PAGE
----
It is Saturday, September 20, 1913. The second Aerial Derby is in progress at Hendon and that is Gustav Hamel airborne in his Morane-Saulnier No 15. The 60,000 spectators watched him win the Derby and collect 200 Sovereigns and the gold cup.
Col John Seely, who became War Minister in 1914, about to fly as a passenger with Capt Dodd in a B.E.2a at Netheravon on the occasion of Prime Minister Asquith’s visit to the station, circa 1913.
Arriving at Hendon from Brooklands to attend the second Aerial Derby on the morning of September 20, 1913, Farnborough test pilot Ronald Kemp landed rather fast in this R.E.1 (Reconnaissance Experimental).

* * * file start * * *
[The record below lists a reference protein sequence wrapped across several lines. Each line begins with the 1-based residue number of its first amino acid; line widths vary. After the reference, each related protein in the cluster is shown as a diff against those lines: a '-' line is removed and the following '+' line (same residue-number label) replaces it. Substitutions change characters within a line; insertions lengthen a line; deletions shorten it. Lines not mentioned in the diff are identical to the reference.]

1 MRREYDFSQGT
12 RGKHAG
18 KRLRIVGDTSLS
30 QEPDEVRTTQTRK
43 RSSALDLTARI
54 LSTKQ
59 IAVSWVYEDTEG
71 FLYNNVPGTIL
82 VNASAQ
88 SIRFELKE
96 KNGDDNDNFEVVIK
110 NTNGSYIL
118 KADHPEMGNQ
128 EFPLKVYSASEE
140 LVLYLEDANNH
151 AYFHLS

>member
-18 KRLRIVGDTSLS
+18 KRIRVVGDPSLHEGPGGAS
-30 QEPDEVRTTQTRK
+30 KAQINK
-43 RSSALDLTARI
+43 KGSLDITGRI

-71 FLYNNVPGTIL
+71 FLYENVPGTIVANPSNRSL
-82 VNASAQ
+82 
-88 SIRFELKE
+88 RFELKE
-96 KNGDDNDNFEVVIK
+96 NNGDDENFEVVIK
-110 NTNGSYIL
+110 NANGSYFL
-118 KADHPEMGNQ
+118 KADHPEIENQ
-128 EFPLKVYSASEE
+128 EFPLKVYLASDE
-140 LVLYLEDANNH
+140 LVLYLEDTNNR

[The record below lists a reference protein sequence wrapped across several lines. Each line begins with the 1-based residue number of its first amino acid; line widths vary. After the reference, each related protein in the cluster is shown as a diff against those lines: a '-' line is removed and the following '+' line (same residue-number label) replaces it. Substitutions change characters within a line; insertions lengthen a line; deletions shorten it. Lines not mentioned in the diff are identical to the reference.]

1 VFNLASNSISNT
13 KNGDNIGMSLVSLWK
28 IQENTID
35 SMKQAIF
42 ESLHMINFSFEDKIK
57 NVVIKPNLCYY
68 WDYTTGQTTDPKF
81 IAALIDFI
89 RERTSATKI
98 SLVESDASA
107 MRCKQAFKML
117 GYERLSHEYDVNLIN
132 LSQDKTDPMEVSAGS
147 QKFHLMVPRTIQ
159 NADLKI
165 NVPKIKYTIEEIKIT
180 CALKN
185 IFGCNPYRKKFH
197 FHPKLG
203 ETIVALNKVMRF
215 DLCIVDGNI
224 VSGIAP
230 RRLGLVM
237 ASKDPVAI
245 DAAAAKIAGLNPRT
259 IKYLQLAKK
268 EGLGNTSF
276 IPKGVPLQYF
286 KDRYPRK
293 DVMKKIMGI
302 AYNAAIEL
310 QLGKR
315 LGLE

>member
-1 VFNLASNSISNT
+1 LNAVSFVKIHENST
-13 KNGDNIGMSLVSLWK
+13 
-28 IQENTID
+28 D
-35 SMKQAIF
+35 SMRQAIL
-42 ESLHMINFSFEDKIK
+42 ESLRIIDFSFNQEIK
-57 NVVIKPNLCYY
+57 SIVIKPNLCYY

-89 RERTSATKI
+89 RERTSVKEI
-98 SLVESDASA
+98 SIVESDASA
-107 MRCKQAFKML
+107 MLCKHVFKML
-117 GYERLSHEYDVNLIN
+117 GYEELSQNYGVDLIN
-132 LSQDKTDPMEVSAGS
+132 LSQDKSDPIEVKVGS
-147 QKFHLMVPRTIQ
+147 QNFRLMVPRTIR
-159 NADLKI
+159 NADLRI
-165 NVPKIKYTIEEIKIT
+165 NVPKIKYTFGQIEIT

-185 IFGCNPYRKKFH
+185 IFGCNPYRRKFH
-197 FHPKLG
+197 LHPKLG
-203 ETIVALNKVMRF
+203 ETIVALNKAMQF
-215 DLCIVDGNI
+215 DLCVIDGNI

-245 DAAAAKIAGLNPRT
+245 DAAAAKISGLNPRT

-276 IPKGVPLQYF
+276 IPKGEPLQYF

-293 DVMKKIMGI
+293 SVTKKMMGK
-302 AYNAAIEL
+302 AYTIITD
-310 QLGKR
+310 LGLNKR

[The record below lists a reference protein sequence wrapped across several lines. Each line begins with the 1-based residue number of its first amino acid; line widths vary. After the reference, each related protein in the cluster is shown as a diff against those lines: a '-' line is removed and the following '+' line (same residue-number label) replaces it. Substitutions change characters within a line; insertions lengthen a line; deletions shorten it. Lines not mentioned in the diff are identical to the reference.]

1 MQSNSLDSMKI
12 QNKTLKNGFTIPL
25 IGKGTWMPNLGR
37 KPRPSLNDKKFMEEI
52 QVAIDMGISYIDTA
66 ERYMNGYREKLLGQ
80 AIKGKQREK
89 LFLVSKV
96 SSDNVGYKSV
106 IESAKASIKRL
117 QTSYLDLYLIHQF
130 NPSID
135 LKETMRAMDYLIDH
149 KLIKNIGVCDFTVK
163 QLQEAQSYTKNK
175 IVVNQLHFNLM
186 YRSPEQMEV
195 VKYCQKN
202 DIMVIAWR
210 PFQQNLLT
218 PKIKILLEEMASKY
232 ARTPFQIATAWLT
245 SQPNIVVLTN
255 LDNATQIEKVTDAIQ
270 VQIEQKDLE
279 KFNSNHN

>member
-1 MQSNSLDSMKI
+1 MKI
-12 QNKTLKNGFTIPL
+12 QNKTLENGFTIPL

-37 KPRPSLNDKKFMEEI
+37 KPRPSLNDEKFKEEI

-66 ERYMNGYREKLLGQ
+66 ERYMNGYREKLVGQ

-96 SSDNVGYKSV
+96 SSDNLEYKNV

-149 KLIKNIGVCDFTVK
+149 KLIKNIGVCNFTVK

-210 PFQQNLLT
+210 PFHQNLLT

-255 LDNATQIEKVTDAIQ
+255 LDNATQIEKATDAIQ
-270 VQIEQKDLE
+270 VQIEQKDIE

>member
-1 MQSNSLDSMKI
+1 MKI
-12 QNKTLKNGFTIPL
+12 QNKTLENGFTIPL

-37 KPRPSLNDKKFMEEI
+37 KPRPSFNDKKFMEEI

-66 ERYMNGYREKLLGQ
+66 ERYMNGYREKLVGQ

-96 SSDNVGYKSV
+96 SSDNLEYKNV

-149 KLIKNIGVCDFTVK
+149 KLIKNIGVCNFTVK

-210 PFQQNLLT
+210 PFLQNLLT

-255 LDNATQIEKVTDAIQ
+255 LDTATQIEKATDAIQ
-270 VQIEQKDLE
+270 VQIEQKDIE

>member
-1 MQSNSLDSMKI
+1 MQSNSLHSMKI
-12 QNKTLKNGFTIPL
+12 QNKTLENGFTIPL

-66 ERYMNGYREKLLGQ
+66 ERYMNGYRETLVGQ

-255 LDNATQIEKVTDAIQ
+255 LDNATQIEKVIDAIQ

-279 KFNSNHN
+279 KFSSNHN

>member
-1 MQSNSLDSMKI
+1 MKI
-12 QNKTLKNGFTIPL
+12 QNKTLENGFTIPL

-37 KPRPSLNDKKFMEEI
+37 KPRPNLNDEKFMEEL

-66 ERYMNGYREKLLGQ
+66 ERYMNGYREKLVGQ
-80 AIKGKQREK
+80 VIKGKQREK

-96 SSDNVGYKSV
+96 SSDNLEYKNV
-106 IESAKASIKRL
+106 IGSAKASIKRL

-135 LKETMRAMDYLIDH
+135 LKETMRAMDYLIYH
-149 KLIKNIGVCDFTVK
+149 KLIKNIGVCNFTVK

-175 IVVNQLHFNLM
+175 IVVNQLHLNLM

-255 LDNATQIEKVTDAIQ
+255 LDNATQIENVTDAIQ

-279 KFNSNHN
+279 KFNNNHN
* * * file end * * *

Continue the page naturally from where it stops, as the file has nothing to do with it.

Frenchman E. Vitry had both his legs broken and suffered facial injuries when this War Office Breguet biplane crashed at Farnborough on March 7, 1913, after descending rapidly from 600ft at the end of a flight from Hendon. Vitry was flying again a few weeks later.
Lt Wilfred Parke's Avro Type G military biplane leaves Amesbury Station for Salisbury Plain, presumably to take part in the 1912 Military Aeroplane Competition held there during August. It was in this machine that the pilot recovered from the famous Parke’s Dive (a spin) on August 25 and lived to tell the tale of how he escaped from this misunderstood manoeuvre. Parke was killed flying a Handley Page monoplane on December 15 that year.
Col Samuel F. Cody giving a demonstration in his 1911 Circuit of Britain biplane at Farnborough in the presence of King George V. It was in a later and even larger machine that Cody was killed at Farnborough on August 7, 1913 following structural failure. A procession 100,000-strong and a mile in length marked his funeral at Farnborough.